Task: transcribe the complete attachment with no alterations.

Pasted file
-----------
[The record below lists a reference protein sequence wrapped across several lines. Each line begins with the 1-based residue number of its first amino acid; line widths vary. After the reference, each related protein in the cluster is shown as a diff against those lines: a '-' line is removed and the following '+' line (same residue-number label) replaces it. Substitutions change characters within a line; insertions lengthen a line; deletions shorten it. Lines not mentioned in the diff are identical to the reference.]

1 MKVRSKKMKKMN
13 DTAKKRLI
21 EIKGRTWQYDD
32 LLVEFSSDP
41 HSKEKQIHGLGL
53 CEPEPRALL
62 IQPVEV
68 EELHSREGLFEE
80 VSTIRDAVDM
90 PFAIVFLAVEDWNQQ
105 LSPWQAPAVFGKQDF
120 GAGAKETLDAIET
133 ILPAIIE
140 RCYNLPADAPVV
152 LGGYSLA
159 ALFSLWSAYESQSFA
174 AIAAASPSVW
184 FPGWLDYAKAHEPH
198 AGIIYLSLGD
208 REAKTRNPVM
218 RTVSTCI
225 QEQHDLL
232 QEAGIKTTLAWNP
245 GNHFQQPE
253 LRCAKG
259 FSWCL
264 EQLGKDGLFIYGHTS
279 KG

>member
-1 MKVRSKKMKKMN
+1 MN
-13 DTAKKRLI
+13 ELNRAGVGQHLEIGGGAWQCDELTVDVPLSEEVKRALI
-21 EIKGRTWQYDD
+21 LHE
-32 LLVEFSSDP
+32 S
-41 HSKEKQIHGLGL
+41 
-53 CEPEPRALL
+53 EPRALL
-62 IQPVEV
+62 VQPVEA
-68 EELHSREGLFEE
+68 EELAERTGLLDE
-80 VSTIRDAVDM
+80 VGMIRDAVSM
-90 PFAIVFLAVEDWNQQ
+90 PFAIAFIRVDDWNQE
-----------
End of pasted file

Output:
[The record below lists a reference protein sequence wrapped across several lines. Each line begins with the 1-based residue number of its first amino acid; line widths vary. After the reference, each related protein in the cluster is shown as a diff against those lines: a '-' line is removed and the following '+' line (same residue-number label) replaces it. Substitutions change characters within a line; insertions lengthen a line; deletions shorten it. Lines not mentioned in the diff are identical to the reference.]

1 MKVRSKKMKKMN
13 DTAKKRLI
21 EIKGRTWQYDD
32 LLVEFSSDP
41 HSKEKQIHGLGL
53 CEPEPRALL
62 IQPVEV
68 EELHSREGLFEE
80 VSTIRDAVDM
90 PFAIVFLAVEDWNQQ
105 LSPWQAPAVFGKQDF
120 GAGAKETLDAIET
133 ILPAIIE
140 RCYNLPADAPVV
152 LGGYSLA
159 ALFSLWSAYESQSFA
174 AIAAASPSVW
184 FPGWLDYAKAHEPH
198 AGIIYLSLGD
208 REAKTRNPVM
218 RTVSTCI
225 QEQHDLL
232 QEAGIKTTLAWNP
245 GNHFQQPE
253 LRCAKG
259 FSWCL
264 EQLGKDGLFIYGHTS
279 KG

>member
-1 MKVRSKKMKKMN
+1 MN
-13 DTAKKRLI
+13 ELNRAGVGQHLEIGGGAWQCDELTVDVPLSEEVKRALI
-21 EIKGRTWQYDD
+21 LHE
-32 LLVEFSSDP
+32 S
-41 HSKEKQIHGLGL
+41 
-53 CEPEPRALL
+53 EPRALL
-62 IQPVEV
+62 VQPVEA
-68 EELHSREGLFEE
+68 EELAERTGLLDE
-80 VSTIRDAVDM
+80 VGMIRDAVSM
-90 PFAIVFLAVEDWNQQ
+90 PFAIAFIRVDDWNQE